How To Understand Different Online Communication Culture

Facebook is Thanksgiving dinner. Your whole family is there your parents, your siblings, your cousins, including the cousins so distant that you don’t feel weird about flirting with them. Your random friends from high school who still live in your hometown and for some reason or another don’t interact with their own families and are now awkwardly here.
There are many different tables people sit at, an grownups’ table where people have Serious Conversations About What’s Going On In Our Lives, a kids’ table that seems to be a continuous high-pitched shrill whine of incomprehensible noise, the den table around which the middle-aged guys shoot the shit about sports, the coffee table around which the middle-aged women gossip about celebrities.
There is the corner where you stand with the other young adults making small talk about how much you hate the chintzy decor, how you’d like to be anywhere else in the world right now, and how you are paranoid that your parents will overhear you talk about sex or use a swear word. Vacation photographs are plentiful, interspersed with predictable political debates between the one angry Cordesian and the one strident Japanese(JAP).
At any given point, someone will be slumped on the couch crying while other people are desperately trying to console them, while being ignored by everyone else in the house.
Twitter is a big cocktail party. Everyone is in their 20s or trying with varying degrees of success to pretend they are in their 20s. People are either extremely well-dressed or dressed in the sloppy casual way of someone communicating they are too important to have to be well-dressed. The ambient noise is loud enough that it’s pointless trying to communicate other than in short, staccato sentences. There will be one exception, extremely drunk, who is conducting a full-on rant in his own little part of the room — no one will ever be sure exactly what he’s saying because everyone drifts in and out of paying attention to him at a different point. Everyone’s eyes are constantly roving the rest of the room for someone more famous, more interesting or more attractive than you to talk to. It is extremely dangerous to mention shitty gossip about somebody because they may in fact be right behind you, and yet everybody does it, because what else is there to talk about?
Random one liner jokes cribbed from stand-up comedians or directly quoting an episode of The Trend Show that aired last night abound. Whenever you come home from one of these parties your roommate asks, “Did you have fun?” and rather than actually answering the question you say, “I totally chatted with [random celebrity] standing in line for the punch bowl!”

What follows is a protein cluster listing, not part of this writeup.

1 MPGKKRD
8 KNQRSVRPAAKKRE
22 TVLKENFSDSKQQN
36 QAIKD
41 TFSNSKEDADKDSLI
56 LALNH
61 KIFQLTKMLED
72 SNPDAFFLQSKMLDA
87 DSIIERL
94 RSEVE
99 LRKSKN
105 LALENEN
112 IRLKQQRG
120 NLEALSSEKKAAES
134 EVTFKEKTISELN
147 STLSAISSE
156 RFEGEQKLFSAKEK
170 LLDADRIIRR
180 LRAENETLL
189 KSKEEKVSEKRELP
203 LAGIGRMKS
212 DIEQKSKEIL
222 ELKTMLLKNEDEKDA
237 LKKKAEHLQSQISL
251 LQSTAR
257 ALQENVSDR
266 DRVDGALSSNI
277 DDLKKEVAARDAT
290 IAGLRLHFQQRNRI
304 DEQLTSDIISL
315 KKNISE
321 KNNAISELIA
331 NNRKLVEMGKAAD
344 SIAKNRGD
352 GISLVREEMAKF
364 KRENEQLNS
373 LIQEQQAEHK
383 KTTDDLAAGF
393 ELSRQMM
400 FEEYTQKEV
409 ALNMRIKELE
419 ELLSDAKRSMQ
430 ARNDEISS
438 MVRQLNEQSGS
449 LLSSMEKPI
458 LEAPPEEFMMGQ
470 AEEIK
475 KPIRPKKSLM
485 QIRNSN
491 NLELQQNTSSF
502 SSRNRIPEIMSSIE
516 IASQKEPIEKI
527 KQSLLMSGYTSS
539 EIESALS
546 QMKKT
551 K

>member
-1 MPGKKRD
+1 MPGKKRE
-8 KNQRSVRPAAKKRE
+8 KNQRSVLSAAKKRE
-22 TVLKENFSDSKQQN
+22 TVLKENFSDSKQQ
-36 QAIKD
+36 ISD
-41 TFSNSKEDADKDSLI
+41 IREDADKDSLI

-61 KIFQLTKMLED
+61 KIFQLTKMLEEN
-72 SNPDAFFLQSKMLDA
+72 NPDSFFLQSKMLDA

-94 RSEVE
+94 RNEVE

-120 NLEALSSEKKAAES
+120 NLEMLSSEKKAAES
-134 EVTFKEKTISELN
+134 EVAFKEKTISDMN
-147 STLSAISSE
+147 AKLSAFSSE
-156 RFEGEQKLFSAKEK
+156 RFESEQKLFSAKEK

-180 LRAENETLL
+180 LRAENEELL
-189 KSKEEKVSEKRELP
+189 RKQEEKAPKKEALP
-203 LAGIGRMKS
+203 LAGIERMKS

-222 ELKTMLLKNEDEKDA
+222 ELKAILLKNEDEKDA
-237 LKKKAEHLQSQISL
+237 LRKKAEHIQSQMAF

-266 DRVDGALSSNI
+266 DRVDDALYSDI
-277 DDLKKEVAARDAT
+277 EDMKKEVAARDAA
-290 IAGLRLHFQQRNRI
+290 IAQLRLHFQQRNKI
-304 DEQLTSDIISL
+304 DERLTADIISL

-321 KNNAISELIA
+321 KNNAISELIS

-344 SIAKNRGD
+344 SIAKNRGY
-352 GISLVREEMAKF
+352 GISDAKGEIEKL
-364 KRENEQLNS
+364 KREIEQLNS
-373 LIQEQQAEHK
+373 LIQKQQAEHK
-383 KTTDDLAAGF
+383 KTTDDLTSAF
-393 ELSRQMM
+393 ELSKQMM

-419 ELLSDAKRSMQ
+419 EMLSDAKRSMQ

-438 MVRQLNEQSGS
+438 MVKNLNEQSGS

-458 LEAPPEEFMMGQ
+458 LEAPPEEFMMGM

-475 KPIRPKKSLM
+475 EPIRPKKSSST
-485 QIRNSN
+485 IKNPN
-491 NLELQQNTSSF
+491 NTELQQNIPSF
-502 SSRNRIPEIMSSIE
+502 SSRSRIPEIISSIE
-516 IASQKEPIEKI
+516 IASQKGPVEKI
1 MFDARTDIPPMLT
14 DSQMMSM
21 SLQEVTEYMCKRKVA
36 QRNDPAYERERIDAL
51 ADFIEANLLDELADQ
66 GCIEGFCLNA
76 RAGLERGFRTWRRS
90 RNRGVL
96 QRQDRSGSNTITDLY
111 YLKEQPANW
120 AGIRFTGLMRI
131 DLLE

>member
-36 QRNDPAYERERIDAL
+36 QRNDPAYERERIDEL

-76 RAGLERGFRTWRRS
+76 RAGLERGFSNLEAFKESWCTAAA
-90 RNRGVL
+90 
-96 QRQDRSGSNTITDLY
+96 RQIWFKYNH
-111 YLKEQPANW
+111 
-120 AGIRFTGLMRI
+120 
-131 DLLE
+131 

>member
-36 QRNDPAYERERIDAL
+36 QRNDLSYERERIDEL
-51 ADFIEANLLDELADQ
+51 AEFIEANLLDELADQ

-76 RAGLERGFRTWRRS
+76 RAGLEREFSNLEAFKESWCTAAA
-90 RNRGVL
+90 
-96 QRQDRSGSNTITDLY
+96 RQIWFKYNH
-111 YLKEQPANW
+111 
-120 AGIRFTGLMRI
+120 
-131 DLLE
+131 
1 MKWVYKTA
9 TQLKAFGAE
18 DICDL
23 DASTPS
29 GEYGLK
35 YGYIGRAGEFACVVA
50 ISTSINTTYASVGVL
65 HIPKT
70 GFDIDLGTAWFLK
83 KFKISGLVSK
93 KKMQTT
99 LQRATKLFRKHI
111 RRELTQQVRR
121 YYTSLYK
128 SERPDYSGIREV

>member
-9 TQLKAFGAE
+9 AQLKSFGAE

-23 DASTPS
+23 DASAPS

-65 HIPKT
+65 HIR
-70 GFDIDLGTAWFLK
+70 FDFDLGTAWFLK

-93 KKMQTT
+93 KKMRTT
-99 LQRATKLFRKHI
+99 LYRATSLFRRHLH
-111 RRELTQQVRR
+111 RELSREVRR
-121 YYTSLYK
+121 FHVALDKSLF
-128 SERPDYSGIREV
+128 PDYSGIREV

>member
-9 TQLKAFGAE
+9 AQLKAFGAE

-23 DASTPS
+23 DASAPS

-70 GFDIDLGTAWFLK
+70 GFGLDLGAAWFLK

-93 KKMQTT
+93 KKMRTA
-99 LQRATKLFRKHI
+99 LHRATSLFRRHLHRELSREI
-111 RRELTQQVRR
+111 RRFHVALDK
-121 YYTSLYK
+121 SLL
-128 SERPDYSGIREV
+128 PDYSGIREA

Tumblr is the basement lounge of a college dormitory, after midnight on a week night. Everyone here should theoretically be studying or sleeping, and is instead here because of loneliness, procrastination and/or some kind of substance abuse problem. Whether or not substances are actually involved, everyone is either draped over pieces of furniture in an opiate haze or amphetaminically pacing rapidly back and forth as though they have an itch all over their body. The conversation goes through odd peaks and lulls many silences that would be awkward if everyone wasn’t too messed up right now to experience the sensation of awkwardness. Only to be suddenly broken by someone engaging in a long, meandering monologue about something horrifically personal, which either inspires a series of people “chiming in” with their own similar monologues or instead leads to a shouting, vicious argument over some tangential point made in the monologue. At least one of the guys in this room self-identifies as a Nazi, and everyone has kind of come to accept it.
The TV is on, and frequently people will mention whatever happens to be on the screen at the moment, but no one is really watching even though it’s a large TV on at a very loud volume. It’s tuned to one of those three digit cable channels that is showing a weird late night mix of Saturday morning cartoons, “for mature audiences” anime and call in shows produced in someone’s basement about UFO abductions.
LinkedIn is a corporate networking event and charity banquet.It is very similar to Facebook, except no one actually knows each other at all and everyone is wearing a tie or a string of pearls. All the small talk has an air of desperation to it. Everyone is craning to see the job title on your name tag says. Business cards are exchanged in huge numbers. Terms like “ROI” are used regularly and without irony. Any two people who see each other in this room and are actually friends will avoid each other all night out of a certain unnameable shame. This is by far the most depressing and unpleasant of all the rooms so far listed.
Google Plus is a “social” organized by the official social committee of a college campus. There are many brightly colored posters telling you where and when it is and encouraging you to take advantage of the free refreshments. After an initial flurry in which the refreshments are all eaten, there is no one left here but a handful of “facilitators” who are paid by the college to be here and be friendly, and some freshmen who are too awkward to just get up and leave but also too awkward to make conversation or eye contact. Many of the people who stopped by to get free refreshments were just on their way to get drunk at Twitter. The rest will be found getting stoned with each other in the basement of this building, on Tumblr. Pinterest
I have never been on Pinterest.

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2 thoughts on “How To Understand Different Online Communication Culture

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